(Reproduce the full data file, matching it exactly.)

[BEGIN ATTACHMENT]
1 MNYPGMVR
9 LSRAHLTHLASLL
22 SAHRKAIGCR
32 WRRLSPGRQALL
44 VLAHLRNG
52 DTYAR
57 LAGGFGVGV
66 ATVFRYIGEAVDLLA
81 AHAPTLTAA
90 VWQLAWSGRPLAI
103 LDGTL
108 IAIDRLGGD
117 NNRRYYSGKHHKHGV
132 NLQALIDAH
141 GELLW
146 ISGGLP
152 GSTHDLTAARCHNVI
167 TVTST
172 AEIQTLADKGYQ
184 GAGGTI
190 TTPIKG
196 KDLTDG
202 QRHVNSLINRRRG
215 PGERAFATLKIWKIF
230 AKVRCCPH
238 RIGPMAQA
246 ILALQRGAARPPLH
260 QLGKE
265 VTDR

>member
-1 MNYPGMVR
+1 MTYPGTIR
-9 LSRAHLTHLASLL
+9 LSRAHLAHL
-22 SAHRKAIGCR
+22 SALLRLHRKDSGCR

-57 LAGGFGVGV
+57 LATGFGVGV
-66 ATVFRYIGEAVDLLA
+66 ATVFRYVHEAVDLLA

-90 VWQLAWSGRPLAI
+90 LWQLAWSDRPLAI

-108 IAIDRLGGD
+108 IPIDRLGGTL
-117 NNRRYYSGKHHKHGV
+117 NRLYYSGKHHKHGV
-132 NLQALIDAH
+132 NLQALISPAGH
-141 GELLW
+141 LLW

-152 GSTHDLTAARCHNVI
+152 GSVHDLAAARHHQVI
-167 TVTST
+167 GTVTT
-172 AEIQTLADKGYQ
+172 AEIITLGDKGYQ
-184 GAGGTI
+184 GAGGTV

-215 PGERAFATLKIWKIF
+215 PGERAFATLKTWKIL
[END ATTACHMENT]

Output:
1 MNYPGMVR
9 LSRAHLTHLASLL
22 SAHRKAIGCR
32 WRRLSPGRQALL
44 VLAHLRNG
52 DTYAR
57 LAGGFGVGV
66 ATVFRYIGEAVDLLA
81 AHAPTLTAA
90 VWQLAWSGRPLAI
103 LDGTL
108 IAIDRLGGD
117 NNRRYYSGKHHKHGV
132 NLQALIDAH
141 GELLW
146 ISGGLP
152 GSTHDLTAARCHNVI
167 TVTST
172 AEIQTLADKGYQ
184 GAGGTI
190 TTPIKG
196 KDLTDG
202 QRHVNSLINRRRG
215 PGERAFATLKIWKIF
230 AKVRCCPH
238 RIGPMAQA
246 ILALQRGAARPPLH
260 QLGKE
265 VTDR

>member
-1 MNYPGMVR
+1 MTYPGTIR
-9 LSRAHLTHLASLL
+9 LSRAHLAHL
-22 SAHRKAIGCR
+22 SALLRLHRKDSGCR

-57 LAGGFGVGV
+57 LATGFGVGV
-66 ATVFRYIGEAVDLLA
+66 ATVFRYVHEAVDLLA

-90 VWQLAWSGRPLAI
+90 LWQLAWSDRPLAI

-108 IAIDRLGGD
+108 IPIDRLGGTL
-117 NNRRYYSGKHHKHGV
+117 NRLYYSGKHHKHGV
-132 NLQALIDAH
+132 NLQALISPAGH
-141 GELLW
+141 LLW

-152 GSTHDLTAARCHNVI
+152 GSVHDLAAARHHQVI
-167 TVTST
+167 GTVTT
-172 AEIQTLADKGYQ
+172 AEIITLGDKGYQ
-184 GAGGTI
+184 GAGGTV

-215 PGERAFATLKIWKIF
+215 PGERAFATLKTWKIL